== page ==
In 2002, we saw the first reports of a highly effective vaccine against the virus that causes almost all cases of cervical cancer. And American children already are vaccinated against another virus that is a leading cause of liver cancer. Is this the cancer vaccine boom that we've all been waiting for?
By Martin Downs
Reviewed By Michael Smith
From year to year, you can count on medical science for a few golden nuggets of good news in contrast to all the reports of disaster and impending doom. Among the happiest headlines of 2002 were those announcing that a vaccine protects against the virus that causes cervical cancer. Could this be the first in a long line of cancer vaccines?
In a study that appeared in the Nov. 21 issue of The New England Journal of Medicine, nearly 1,200 women received a vaccine against a type of human papillomavirus (HPV) that causes up to 50% of cervical cancers. The same number of women received a placebo vaccine.
More than 40 women who got the placebo were infected with HPV over the following 17 months, but no infections were seen in the women that received the HPV vaccine.
But it's highly doubtful that this vaccine would ever be made available to the public because it protects against only one type of HPV. Overall, all types of HPV account for 95% of cases of cervical cancer. Any vaccine used to inoculate the public would have to protect against all types. But this study, sponsored by drugmaker Merck & Co., showed that this type of vaccine can actually prevent cervical cancer. Merck has other vaccines in the pipeline.
Study researcher Laura Koutsky, MD says, "This has been a major effort, and there have been several players."
One of the other players is Louisa Villa, MD, of the Ludwig Institute for Cancer Research in Sao Paulo, Brazil. She sits alongside Koutsky on Merck's steering committee for HPV vaccine development. In early October, Villa announced the results of a phase II clinical trial on a Merck HPV vaccine, which may actually be marketed if all goes well in the final phase of clinical testing.
These results got much less attention in the popular press than Koutsky's did -- perhaps because they were reported at an obscure conference in Paris, not in a leading American medical journal.
Villa's vaccine is designed to protect against several strains of the papillomavirus: HPV types 6, 11, 16, and 18. Types 6 and 11 cause genital warts. Together, types 16 and 18 are to blame for about 70% of all cervical cancers.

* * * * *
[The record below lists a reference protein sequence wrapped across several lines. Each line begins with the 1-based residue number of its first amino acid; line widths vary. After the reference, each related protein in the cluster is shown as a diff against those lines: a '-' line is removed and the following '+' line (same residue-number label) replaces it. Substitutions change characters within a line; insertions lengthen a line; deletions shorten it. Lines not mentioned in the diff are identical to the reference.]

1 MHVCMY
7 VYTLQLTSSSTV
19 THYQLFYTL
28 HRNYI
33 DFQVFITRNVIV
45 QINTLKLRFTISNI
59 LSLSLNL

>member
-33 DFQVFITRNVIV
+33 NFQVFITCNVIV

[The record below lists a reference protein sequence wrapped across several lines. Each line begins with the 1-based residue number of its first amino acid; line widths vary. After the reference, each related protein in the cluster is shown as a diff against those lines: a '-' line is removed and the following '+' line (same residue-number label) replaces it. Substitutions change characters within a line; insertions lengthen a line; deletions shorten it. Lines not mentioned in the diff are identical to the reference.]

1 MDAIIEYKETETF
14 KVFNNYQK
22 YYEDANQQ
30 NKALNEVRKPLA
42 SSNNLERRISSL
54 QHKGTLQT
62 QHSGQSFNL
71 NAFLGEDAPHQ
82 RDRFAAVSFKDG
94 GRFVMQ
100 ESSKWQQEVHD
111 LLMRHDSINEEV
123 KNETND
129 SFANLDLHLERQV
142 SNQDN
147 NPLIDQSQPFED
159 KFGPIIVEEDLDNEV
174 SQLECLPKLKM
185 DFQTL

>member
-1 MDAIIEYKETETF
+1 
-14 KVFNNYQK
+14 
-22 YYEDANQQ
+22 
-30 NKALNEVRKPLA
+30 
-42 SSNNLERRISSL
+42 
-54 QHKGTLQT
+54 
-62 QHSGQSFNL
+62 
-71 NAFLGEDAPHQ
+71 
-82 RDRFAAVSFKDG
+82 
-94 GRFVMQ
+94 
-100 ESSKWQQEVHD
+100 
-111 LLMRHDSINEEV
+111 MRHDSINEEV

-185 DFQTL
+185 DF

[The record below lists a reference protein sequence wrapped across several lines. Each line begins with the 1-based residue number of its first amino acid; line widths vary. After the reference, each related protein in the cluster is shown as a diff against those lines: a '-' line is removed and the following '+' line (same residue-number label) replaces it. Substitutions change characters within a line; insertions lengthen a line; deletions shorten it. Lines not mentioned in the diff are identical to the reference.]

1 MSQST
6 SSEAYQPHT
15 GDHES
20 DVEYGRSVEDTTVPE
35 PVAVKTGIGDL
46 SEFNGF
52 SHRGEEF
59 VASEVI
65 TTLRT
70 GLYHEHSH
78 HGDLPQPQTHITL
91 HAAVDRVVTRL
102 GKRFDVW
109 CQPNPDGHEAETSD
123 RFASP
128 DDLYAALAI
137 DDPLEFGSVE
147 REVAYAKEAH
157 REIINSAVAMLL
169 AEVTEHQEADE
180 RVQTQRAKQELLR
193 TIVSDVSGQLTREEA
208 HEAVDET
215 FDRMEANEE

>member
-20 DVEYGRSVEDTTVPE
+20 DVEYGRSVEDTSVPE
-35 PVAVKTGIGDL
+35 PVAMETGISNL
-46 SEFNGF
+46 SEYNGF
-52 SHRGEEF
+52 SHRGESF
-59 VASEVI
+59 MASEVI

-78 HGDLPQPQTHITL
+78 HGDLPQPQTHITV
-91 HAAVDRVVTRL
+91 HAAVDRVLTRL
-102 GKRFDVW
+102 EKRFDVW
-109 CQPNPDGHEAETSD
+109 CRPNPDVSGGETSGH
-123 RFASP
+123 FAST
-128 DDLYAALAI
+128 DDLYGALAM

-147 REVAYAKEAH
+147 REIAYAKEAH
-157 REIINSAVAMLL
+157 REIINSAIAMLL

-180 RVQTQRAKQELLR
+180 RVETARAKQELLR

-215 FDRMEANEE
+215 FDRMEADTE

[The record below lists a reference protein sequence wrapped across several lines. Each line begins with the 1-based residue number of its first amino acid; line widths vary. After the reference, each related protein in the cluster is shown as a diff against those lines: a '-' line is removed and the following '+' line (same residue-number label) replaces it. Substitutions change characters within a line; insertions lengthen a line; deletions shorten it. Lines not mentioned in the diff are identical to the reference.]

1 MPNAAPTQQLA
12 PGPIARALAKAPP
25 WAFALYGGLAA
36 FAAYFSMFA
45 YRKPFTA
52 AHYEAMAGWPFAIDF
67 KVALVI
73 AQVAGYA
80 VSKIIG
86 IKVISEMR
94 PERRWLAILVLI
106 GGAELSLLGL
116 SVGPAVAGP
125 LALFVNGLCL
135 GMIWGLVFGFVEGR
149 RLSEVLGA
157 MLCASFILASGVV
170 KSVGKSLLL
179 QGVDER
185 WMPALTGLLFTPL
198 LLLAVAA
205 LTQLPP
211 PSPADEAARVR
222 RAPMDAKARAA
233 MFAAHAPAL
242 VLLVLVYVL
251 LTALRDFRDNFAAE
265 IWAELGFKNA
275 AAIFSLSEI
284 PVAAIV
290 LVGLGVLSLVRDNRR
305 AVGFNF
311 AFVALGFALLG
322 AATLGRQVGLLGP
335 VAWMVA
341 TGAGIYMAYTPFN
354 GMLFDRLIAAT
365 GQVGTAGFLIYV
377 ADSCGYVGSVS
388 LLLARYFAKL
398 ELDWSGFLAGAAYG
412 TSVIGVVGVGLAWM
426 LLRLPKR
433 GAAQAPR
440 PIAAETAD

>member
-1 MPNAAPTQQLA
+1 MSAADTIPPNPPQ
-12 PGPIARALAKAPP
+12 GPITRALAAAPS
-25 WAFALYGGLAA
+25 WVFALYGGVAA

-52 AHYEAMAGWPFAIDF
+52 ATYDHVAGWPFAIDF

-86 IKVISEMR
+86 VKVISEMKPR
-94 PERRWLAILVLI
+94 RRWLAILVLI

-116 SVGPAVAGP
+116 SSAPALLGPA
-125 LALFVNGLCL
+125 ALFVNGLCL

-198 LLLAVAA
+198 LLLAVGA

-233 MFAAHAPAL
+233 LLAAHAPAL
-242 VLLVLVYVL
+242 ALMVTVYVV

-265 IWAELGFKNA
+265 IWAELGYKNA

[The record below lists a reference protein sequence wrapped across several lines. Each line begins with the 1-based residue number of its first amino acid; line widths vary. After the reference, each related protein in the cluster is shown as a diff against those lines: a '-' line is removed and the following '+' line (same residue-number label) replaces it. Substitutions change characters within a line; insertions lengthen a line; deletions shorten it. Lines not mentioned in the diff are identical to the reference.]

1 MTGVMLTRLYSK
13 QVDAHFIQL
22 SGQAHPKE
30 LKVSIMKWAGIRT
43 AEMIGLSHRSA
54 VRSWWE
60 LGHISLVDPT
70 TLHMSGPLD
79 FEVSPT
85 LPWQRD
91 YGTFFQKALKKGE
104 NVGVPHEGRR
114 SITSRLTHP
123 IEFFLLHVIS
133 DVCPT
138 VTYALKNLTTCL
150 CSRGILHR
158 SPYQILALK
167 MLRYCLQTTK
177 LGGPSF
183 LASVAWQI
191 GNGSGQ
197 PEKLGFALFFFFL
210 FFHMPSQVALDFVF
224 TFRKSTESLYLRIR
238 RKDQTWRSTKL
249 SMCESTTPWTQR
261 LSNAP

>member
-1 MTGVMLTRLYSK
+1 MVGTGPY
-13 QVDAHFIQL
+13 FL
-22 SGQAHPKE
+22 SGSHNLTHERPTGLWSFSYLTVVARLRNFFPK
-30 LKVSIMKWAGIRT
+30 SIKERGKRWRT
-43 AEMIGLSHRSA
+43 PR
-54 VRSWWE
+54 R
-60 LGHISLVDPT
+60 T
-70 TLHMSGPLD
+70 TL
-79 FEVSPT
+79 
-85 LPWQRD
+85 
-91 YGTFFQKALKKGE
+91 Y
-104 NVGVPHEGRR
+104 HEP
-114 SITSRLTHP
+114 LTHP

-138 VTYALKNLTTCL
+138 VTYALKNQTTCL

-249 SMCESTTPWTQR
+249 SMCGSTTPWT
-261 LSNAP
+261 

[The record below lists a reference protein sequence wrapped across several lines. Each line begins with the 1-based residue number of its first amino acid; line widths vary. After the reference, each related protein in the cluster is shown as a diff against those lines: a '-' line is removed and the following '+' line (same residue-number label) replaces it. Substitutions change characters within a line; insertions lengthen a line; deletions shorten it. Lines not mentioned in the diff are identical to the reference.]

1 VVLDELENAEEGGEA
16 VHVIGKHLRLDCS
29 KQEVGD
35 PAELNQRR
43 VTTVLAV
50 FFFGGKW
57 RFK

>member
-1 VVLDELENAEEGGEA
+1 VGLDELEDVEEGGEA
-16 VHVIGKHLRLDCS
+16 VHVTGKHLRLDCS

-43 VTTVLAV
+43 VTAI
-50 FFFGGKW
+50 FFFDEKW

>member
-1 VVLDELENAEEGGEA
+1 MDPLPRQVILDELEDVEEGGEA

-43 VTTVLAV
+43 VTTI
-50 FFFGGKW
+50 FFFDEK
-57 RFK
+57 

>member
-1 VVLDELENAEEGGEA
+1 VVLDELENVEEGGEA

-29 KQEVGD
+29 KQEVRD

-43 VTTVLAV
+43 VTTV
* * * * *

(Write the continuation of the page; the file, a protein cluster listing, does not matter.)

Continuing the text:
In this study, more than 1,000 women got the vaccine or a placebo three times over six months. All the women who got the vaccine became immune to the virus, whereas none of those who got the placebo did.
The vaccine could be put into use long before today's infants and toddlers grow up to become sexually active -- at which time they become vulnerable to HPV. Ian Frazer, MD, director of the University of Queensland Centre for Immunology and Cancer Research in Brisbane, Australia, told WebMD in October, "All the data to date show that this is going to be an effective vaccine."
Nevertheless, it's not a magic bullet.
Women who are already infected with HPV will still be at risk for cervical cancer. In countries like the U.S., where women routinely get Pap smears to screen for abnormal cells in the cervix, the number of deaths from cervical cancer is low (4,400 deaths in 2001, compared with 40,200 for breast cancer). But in the developing world, cervical cancer kills more women than any other cancer.
With that in mind, Frazer is working on a vaccine that not only prevents infection but also cures it. "To get a therapeutic effect is obviously very desirable in the developing world because you're not going to be able to screen people to see if they're already infected," he says.
But he says it may take more than a decade to develop this kind of vaccine.
HPV isn't the only virus that's been linked to cancer. A common virus, called Epstein-Barr, seems to play an important role in Hodgkin's disease, Burkitt's lymphoma, and nasopharyngeal cancer. Much more commonly, Epstein-Barr causes mononucleosis, or "mono," the miserable illness that strikes many of us in our teen years.
Several Epstein-Barr vaccines are being developed around the world. In October 2002, the American company MedImmune announced that their phase II vaccine trial, which was carried out in Belgium, had been a success. "We intend to take it to full clinical development," says Richard Spaete, a company executive.
Then there's the vaccine against the hepatitis B virus, which is known to cause liver cancer. The World Health Organization estimates that, globally, more than 2 billion people are infected with this virus. American children are already vaccinated against this virus in hopes that cases of hepatitis B and resulting liver cancer will become a thing of the past in years to come.
Most countries in the Western Hemisphere give the hepatitis B vaccine to infants. However, the larger part of Africa, where the virus runs rampant, still doesn't have access to the vaccine.
SOURCES: Laura Koutsky, MD, Washington State University • Ian Frazer, MD, University of Queensland • May Wong, MD, National Cancer Institute • Richard Spaete, MedImmune, Inc. • The New England Journal of Medicine, Nov. 21, 2002 • Journal of the National Cancer Institute, Nov. 6, 2002 • CDC • World Health Organization • Australian Academy of Science • American Cancer Society.
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